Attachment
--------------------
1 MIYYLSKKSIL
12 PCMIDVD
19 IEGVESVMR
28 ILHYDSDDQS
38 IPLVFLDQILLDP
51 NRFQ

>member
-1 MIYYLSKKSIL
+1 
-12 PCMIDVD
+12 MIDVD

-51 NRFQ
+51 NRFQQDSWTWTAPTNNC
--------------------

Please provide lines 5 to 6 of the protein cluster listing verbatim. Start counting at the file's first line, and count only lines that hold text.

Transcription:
38 IPLVFLDQILLDP
51 NRFQ